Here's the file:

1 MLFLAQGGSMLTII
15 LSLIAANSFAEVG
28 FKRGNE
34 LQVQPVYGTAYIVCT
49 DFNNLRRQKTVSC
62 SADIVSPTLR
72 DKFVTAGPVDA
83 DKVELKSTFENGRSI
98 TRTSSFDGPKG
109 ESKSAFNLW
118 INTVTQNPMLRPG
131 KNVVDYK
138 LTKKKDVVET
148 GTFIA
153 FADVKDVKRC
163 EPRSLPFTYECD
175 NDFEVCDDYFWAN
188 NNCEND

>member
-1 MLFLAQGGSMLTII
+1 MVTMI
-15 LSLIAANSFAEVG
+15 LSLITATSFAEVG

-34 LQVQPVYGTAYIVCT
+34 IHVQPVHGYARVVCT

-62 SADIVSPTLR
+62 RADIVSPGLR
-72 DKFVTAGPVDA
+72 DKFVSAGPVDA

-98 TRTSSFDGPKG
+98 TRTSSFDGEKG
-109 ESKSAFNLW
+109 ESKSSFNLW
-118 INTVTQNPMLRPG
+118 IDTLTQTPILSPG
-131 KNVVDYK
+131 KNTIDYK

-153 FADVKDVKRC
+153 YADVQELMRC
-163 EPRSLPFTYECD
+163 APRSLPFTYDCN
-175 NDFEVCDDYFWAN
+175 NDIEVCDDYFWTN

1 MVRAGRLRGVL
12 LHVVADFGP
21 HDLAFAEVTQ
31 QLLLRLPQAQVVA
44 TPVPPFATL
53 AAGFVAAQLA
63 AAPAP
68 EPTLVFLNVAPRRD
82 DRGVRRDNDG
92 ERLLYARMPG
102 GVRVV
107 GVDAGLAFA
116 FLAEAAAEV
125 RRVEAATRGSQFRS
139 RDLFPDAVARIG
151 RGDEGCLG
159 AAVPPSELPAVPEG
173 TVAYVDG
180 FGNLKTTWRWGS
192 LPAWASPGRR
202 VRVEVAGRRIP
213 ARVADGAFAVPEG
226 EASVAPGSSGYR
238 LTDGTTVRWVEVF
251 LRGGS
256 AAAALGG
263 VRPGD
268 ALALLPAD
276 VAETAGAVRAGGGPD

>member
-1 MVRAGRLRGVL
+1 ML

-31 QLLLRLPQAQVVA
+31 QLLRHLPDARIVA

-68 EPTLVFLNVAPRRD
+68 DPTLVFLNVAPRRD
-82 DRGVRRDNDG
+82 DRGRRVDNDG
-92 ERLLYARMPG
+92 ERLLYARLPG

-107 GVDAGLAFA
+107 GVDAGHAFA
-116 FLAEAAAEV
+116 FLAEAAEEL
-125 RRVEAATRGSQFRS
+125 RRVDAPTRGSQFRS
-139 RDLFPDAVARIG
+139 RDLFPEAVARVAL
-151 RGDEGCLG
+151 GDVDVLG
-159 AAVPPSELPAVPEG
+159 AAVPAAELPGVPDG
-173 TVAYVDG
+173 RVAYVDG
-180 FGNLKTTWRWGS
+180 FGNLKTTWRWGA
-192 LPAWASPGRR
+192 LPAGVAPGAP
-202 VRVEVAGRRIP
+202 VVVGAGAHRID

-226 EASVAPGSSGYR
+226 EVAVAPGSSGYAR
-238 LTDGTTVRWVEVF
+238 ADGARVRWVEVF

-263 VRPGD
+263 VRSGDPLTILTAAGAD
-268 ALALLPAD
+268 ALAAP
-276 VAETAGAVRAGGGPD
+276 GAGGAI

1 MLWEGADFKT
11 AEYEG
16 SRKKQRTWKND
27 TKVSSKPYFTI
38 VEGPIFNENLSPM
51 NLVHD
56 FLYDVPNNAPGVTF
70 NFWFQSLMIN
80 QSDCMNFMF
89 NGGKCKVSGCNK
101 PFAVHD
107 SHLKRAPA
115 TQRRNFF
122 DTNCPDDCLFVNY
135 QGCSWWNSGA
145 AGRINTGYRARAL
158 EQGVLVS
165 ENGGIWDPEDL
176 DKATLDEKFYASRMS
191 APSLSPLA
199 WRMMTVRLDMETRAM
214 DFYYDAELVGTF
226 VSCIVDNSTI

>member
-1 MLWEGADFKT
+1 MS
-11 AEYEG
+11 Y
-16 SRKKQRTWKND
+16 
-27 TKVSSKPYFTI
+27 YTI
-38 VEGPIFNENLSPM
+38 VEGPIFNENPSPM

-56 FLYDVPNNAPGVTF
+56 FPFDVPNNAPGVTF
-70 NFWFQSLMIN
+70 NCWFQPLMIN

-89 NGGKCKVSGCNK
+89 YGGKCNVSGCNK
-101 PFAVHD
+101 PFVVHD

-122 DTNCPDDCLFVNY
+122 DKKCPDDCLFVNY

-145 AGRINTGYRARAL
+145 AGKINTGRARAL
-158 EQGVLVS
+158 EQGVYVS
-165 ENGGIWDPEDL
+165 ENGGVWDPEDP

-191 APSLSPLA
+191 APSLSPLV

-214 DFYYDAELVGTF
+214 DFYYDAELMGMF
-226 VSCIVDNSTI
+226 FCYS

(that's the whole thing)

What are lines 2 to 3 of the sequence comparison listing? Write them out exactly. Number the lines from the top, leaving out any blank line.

15 LSLIAANSFAEVG
28 FKRGNE